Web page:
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Argentina’s president sent out this strange, offensive, and frankly racist, tweet

Argentina President Cristina Fernandez meets Chinese Premier Li Keqiang a day after she posted a tweet that garnered criticism. The Chinese foreign ministry spokesman declined to comment. (Video: Reuters)

The only thing worse than mocking an accent heard in another country is doing it publicly, via Twitter, when you're the president of Argentina, while you're in that other country on a high-stakes diplomatic visit.

Argentine President Cristina Fernandez de Kirchner made a strange attempt at humor Wednesday morning when she took to Twitter during a meeting with Chinese President Xi Jinping. Rather than chronicle the discussions, which were centered around the South American economy's need for foreign investment, Kirchner instead made light of the situation by poking fun at the Chinese accent.

"Vinieron solo por el aloz y petloleo," Kirchner wrote, replacing rs with ls in both instances. The English equivalent would look something like this: "Did they only come for lice and petloleum." Here's the full tweet, which, as you can see, has been eagerly retweeted and as of 12:30 p.m. still hadn't been deleted:

Kirchner, to be fair, did follow up with a half-apology, which blamed "ridiculousness" and "absurdity" for the need for humor. "If not, it's very, very toxic," it said.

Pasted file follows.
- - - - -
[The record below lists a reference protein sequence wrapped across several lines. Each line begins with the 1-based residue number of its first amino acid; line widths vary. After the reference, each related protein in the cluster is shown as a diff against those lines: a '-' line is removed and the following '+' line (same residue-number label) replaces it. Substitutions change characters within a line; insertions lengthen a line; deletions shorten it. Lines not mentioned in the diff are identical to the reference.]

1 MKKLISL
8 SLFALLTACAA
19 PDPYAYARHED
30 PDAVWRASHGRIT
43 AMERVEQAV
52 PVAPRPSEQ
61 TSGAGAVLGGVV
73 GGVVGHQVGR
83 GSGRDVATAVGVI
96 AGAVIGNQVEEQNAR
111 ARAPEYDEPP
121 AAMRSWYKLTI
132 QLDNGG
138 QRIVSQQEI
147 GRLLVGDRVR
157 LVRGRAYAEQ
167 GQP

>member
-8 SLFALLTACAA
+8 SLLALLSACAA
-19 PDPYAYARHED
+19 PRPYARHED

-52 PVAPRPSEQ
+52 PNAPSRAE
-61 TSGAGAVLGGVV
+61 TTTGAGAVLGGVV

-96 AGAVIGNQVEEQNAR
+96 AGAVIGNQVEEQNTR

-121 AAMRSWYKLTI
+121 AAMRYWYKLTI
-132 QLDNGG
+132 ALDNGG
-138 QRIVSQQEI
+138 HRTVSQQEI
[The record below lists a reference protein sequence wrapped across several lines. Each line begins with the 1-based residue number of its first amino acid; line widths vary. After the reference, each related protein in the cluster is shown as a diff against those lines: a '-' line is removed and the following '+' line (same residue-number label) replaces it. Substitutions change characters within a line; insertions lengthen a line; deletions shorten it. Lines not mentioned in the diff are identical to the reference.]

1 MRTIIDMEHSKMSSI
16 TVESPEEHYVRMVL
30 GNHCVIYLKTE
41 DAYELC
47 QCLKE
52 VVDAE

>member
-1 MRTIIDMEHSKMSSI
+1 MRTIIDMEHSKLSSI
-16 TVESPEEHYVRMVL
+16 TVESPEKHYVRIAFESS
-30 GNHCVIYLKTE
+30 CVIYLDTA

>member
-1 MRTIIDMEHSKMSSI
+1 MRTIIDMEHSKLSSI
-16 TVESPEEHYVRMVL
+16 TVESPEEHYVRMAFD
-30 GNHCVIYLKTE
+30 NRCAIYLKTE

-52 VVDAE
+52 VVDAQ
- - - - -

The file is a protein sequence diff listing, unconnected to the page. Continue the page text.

But what Kirchner seems to misunderstand is that her sense of humor is questionable at best. It was in poor taste for her to mock an Asian accent, especially while sitting with the Chinese president, negotiating with him, no less, for money.

Argentina has been working with China to secure a currency swap, which will help Argentina boost its dwindling reserves. And that's on top of the billions Argentina already receives from China each year. Why make fun of the hand that feeds you? Who knows.

Kirchner's tasteless tweet comes on the heels of a separate and much more serious public relations problem. A leading prosecutor investigating the bombing of a Jewish Center in Argentina in 1994 turned up dead shortly after accusing the Argentine government of working to cover up the inquiry. Kirchner originally called the prosecutor's death a suicide before backtracking on her suggestion and saying instead that the death was part of a plot to undermine her government.

Kirchner's approval rating has fallen by seven points since November and now stands below 40 percent, according to a poll conducting Wednesday morning by Carlos Fara and Associates. It's hard to imagine this latest gaffe will help reverse that trend.